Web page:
It had rained that morning and there were puddles spattered in the courtyard of Jackson Square.  Young parents were escorting their two daughters who I guess were 2 and 3 years of age.  The young girls were wearing pretty flowered dresses with sandals, which didn’t stop them from springing into standing water in cobblestone depressions and rollicking with no concern for wearing their Sunday best.  What was wonderful is to watch their mom point to another puddle and encourage another romp in the water.  A year earlier, only rain splashed in the pools of rain.  The wonderful square was vacant of people.  The memories of the children’s laughter and a mother’s carefree encouragement is testimony that the carefree Spirit of New Orleans was back.

We have been returning to NOLA once or twice a year for more than two decades but had never taken a carriage ride.  We did on this occasion, and it was worth every dollar.

Our 45-minute excursion took us to the backstreets of the French Quarter, the jazz bistro passageway of Frenchman’s Street, past architecturally beautiful residences and historic shotgun cottages.  Of course, a lot has to do with your driver, however, an easy review of comments on the Internet will give you the names of the favorite drivers.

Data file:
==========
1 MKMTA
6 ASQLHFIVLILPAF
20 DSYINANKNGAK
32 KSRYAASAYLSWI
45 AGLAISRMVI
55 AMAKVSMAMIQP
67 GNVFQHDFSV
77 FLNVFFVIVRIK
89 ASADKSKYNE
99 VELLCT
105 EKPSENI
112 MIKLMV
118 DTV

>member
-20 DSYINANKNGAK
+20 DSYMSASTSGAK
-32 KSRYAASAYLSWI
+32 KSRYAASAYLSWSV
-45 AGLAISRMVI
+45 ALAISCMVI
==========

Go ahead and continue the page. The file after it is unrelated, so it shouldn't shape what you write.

Possibly the best benefit of the carriage ride is the onrush of your senses caressed by the sights, sounds and smells surrounding you.  It begins with the click, clack, click, clack of the mule’s hooves on cobblestone streets.  You hear the children playing in the courtyard of the oldest school in the city.  The smell of fish and food, vegetables and flowers as you pass the 3-block long Farmers Market.  The breeze from the Mississippi and the sound of boats tug at you.  Music blaring on Bourbon Street and the sweet sound of a single trumpeter on a side street balcony keeps you swaying with the carriage.  All in a quarter with 300-year-old homes and homage to NOLAs heritage.

You pass Lafitte’s Blacksmith Bar, hangout for the notorious pirate and hero of the Battle of New Orleans.  Built between 1722-1732, it is said to be the oldest bar in United States and a hang out for Lafitte and his barbarian comrades.  Your coach will roll by backstreet bistros and boutiques you didn’t know existed, but you put on your to do list.

And if you like jazz, you will pass the joints and front porches where the genre was created where you hear the sweet blues even early in the morning.

Of course, New Orleans is a mecca for foodies.  Over the past 20+ years we have eaten at many French Quarter restaurants and the joy is always trying new ones.  There are a few of which we regularly return:  Amalie’s on Royal Street for lunch in the courtyard, Arnaud’s for Sunday brunch and Commander’s Palace for dining on the patio.  However, we rejoice in trying new eating establishments because of the boundless variety of food cultures.  New Orleans has one of the finest diversities and communities of restaurants in the U.S.

We enjoy watching Top Chef on Bravo and on the 2013 season were charmed with a chef originally from St. Lucia but currently living in New Orleans, Nina Compton.  Although she finished the competition as runner-up, she was voted, deservingly so, by fans as the most popular of the 11th season.